Praxilla (c. 450 BCE?)

     Raynor's first note on #1 describes the first layer in an aesthetic suppression of a female lyric poet.  The cliche insult, "sillier than Praxilla's Adonis," presumes a male aesthetic which would forbid associating the lamenting spirit of Venus' dead lover with something as mundane as regret for the lost taste of fruit ("ripe cucumbers, and apples and pears").  The division of the universe into "subjects fit for serious poetry" and "subjects unfit for serious poetry" presumes some standards of value by which the world may be divided, standards which would challenge the ingenuity of many poets.   The cultural authority which controls that division also, in effect, says which writers are "fit" to be poets, and such authorities are not always the product of transparently obvious good reasoning.  What does it do to one's capacity to be creative, to be receptive to inspiration, if one believes one is not, by such a cultural definition, capable of it?

1)  The first three images of #1's elegy for the lost beauties of life are entirely traditional for Greek descriptions of what the dead miss about living, focusing as they do on light.  Praxilla's technique involves presenting the sources of light in an interesting sequence, moving from the brightest star to the first stars of night to the full moon.  To be fair to her detractors, the shift to the garden images is sudden, entirely unprecedented in surviving Greek poetry of lament.  What effect does she achieve by this juxtaposition of the soul's lament for lost light with the loss of "ripe cucumbers...apples and pears"?  Note that, like the three fruits parallel the three light sources.  Do the differences among the fruits also parallel, in some way, the differences among the light sources, and how would that affect our feeling for the soul's sense of loss?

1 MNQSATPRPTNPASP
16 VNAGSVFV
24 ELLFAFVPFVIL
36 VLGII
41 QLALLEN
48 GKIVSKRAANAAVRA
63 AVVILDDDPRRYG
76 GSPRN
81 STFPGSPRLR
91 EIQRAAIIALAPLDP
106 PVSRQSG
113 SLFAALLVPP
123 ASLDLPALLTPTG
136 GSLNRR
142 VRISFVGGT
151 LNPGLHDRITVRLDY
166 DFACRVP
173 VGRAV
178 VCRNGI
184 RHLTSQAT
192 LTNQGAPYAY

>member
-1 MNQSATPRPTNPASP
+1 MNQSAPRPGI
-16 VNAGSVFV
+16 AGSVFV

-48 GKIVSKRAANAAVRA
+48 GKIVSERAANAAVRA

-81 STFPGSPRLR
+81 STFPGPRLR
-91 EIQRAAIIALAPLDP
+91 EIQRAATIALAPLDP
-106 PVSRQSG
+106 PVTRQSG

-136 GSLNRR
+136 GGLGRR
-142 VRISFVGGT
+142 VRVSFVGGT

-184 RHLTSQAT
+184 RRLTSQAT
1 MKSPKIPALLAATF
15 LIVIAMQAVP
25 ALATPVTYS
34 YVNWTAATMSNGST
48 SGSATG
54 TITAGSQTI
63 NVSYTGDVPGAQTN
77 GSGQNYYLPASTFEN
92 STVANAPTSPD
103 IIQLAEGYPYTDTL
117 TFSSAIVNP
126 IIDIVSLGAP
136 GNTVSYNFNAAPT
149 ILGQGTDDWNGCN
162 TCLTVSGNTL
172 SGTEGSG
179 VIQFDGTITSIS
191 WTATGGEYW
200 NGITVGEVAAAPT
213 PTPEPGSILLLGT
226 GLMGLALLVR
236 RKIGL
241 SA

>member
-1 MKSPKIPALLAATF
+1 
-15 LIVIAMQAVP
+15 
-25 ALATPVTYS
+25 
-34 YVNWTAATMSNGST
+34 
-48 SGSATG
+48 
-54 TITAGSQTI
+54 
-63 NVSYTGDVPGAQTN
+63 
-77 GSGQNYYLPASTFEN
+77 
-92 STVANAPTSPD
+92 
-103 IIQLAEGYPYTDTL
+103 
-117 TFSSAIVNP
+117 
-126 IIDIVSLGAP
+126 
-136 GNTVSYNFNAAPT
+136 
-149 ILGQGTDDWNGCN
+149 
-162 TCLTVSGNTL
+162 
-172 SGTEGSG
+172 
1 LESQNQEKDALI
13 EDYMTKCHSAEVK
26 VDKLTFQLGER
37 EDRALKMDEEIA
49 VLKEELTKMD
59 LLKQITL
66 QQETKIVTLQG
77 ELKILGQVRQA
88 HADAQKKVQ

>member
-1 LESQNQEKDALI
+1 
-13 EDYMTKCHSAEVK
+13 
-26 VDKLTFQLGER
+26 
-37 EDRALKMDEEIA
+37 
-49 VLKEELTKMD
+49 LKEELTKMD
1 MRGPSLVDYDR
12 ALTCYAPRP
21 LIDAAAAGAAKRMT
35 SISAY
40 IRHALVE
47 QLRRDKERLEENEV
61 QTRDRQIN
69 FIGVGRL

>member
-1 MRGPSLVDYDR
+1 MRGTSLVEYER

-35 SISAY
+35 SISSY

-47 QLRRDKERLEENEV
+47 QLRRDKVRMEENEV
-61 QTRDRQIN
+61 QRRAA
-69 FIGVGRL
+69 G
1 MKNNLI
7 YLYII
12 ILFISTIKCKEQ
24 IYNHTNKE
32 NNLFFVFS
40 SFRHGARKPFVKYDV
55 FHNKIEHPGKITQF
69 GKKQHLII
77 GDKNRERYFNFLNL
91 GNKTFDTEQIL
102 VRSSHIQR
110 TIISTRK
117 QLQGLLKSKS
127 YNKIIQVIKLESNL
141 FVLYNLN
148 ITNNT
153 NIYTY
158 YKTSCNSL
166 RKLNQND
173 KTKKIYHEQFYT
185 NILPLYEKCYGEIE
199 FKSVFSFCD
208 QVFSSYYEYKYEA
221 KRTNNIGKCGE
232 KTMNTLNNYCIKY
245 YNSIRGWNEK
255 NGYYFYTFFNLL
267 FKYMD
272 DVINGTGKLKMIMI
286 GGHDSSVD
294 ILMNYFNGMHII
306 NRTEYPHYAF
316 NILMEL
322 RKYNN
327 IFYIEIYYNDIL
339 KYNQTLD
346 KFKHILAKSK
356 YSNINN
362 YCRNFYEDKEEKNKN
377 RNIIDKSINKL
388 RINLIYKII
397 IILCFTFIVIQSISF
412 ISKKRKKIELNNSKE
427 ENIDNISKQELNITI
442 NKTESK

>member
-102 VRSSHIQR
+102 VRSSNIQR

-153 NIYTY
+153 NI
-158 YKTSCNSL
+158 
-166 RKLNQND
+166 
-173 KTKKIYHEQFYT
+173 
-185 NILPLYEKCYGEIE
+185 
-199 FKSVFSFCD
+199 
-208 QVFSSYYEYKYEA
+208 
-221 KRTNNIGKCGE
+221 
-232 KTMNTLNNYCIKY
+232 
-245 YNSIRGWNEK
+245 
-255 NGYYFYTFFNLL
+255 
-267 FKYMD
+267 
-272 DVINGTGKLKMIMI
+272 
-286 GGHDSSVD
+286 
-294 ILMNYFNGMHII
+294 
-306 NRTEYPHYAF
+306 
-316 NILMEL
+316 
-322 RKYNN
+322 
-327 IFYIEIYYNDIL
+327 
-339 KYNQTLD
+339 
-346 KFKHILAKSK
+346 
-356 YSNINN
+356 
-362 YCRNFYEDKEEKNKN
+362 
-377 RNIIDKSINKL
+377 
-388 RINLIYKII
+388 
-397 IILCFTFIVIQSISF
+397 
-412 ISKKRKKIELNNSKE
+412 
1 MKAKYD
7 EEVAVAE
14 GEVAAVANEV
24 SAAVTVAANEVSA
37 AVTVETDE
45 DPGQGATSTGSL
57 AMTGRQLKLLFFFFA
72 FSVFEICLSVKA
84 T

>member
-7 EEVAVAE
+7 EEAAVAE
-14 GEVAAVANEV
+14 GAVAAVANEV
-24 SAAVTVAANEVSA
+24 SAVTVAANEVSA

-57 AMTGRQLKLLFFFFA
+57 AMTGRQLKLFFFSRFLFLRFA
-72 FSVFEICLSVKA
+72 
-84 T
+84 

2) Greek poets often use punning language that links the action of the verse to the names of people and places mentioned in the verse.  In Praxilla's #1, see Raynor's note about her home town's name.  (Also compare Anyte's #3 on 126, note page 189.)  What might this mean about her intentions in describing what Adonis, dying, laments?

3)  #3 and 4 are known to be drinking songs because of their meter.  Greek lyric poets tended to follow strict rules about what meters were appropriate to what kinds of events.  What do you see in common about Praxilla's subjects for these songs, and what might those subjects suggest about how she saw life in mid-fifth century BCE Sikyon? 

4) #5 also, like 3 and 4, draws attention to a difference between external appearances and hidden reality.  In this case, it involves a woman's beauty.   How does it frame the difference between virginity and marriage, and what does that sugggest about the culture's view of married women?